In the Complaint, Rodriguez asserts claims against Plata, his trial attorney and Johnson, his appellate attorney, who were both appointed by the State court to represent Rodriguez in a criminal case. Rodriguez alleges that Plata (1) refused to investigate witnesses and physical evidence, (2) refused to file pre-trial motions, and (3) “reneged on her agreement to do the job for which she was appointed.” Complaint at 6. With respect to Johnson, Rodriguez alleges that Johnson refused to appeal the denial of his motion to recuse the judge in his criminal case and intentionally “omitted a material fact” from his appeal. Complaint at 6. All of Rodriguez's allegations are based on actions Defendants allegedly took or failed to take while representing him as counsel in the criminal case, and as such, fail to demonstrate that Defendants acted “under color of state law.” Indeed, it is well established that “[p]ublic defenders do not act under color of state law for purposes of section 1983 when performing a lawyer's traditional functions as counsel to a defendant in a criminal proceeding.” Wusiya v. City of Miami Beach, 614 F.App'x 389, 392 (11th Cir. 2015) (internal quotations omitted); see also Dodson, 454 U.S. at 325. Therefore, Rodriguez has failed to allege facts suggesting that any constitutional deprivation occurred “under color of state law.” As such, pursuant to 28 U.S.C. § 1915(e)(2)(B), the Court will dismiss without prejudice the alleged § 1983 claims.

         Further, the Court dismisses Rodriguez's arguable state law claims. Because Rodriguez does not demonstrate that the Court has original jurisdiction over his state law claims, the Court may only entertain the remaining state law claims by exercising its supplemental jurisdiction. See 28 U.S.C. § 1367(a). “The decision to exercise supplemental jurisdiction over pend[e]nt state claims rests within the discretion of the district court.” Raney v. Allstate Ins. Co., 370 F.3d 1086, 1088-89 (11th Cir. 2004) (citing Mergens v. Dreyfoos, 166 F.3d 1114, 1119 (11th Cir.1999)). The Court may decline to exercise supplemental jurisdiction over a claim if:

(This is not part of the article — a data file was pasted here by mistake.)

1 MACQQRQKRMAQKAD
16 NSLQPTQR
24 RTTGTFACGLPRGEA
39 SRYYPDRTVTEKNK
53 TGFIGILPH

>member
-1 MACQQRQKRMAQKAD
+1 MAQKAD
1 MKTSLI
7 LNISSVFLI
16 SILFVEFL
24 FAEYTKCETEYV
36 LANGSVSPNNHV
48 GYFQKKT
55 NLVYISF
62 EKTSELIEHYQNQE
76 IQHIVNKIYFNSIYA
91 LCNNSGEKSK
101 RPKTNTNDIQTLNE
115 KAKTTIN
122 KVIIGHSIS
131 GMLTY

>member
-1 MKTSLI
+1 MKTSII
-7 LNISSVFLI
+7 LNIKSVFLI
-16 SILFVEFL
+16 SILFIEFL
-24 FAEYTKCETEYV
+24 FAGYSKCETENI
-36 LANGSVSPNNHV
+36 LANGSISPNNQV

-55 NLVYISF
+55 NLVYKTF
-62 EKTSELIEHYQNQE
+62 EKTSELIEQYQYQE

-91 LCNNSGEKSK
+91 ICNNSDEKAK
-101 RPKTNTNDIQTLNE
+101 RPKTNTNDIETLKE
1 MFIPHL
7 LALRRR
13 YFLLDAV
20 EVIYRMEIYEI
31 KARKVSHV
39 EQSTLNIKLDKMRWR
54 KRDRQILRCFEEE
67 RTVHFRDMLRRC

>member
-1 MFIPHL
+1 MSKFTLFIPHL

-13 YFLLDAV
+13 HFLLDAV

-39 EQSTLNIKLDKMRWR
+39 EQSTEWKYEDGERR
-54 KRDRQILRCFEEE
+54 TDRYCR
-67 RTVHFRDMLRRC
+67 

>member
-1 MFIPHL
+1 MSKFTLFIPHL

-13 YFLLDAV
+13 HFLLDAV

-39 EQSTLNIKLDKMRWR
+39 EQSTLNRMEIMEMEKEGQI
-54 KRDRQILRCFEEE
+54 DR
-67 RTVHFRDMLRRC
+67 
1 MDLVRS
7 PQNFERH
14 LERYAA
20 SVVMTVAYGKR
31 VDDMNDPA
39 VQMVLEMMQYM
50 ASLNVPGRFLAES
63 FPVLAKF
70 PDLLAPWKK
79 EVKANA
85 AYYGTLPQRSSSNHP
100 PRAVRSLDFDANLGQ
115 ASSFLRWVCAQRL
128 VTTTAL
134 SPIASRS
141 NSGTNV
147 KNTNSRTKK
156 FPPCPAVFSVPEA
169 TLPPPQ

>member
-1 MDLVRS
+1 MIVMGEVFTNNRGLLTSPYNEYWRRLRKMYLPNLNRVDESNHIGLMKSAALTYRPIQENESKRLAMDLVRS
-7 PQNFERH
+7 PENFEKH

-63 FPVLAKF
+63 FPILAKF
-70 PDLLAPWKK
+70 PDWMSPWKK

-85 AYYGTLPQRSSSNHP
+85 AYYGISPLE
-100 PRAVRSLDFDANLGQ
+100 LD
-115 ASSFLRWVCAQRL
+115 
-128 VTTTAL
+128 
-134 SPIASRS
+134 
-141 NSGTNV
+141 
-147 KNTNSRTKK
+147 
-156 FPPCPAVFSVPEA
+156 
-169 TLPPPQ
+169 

(1) the claim raises a novel or complex issue of State law,
(2) the claim substantially predominates over the claim or claims over which the district court has original jurisdiction,
(3) the district court has dismissed all claims over which it has original jurisdiction, or
(4) in exceptional circumstances, there are other compelling reasons for declining jurisdiction.

28 U.S.C. § 1367(c). “Where § 1367(c) applies, considerations of judicial economy, convenience, fairness, and comity may influence the court's discretion to exercise supplemental jurisdiction.” Baggett v. First Nat'l Bank of Gainesville, 117 F.3d 1342, 1353 (11th Cir. 1997); see Palmer v. Hosp. Auth. of Randolph Cty., 22 F.3d 1559, 1569 (11th Cir. 1994) (“If the court decides that it has the discretion, under section 1367(c), to decline jurisdiction in this case, it should consider the traditional rationales for pendent jurisdiction, including judicial economy and convenience, in deciding whether or not to exercise that jurisdiction.”). Where, as here, a plaintiff's federal claims are dismissed prior to trial, the Eleventh Circuit has “encouraged district courts to dismiss any remaining state claims.” Raney v. Allstate Ins. Co., 370 F.3d 1086, 1089 (11th Cir. 2004). As such, in consideration of the interests of judicial economy and convenience, the Court declines to exercise supplemental jurisdiction over Rodriguez's state law claims. Accordingly, it is ORDERED and ADJUDGED:

1. This case is DISMISSED without prejudice.
2. The Clerk of Court shall enter judgment dismissing this case without prejudice, terminate any pending motions, ...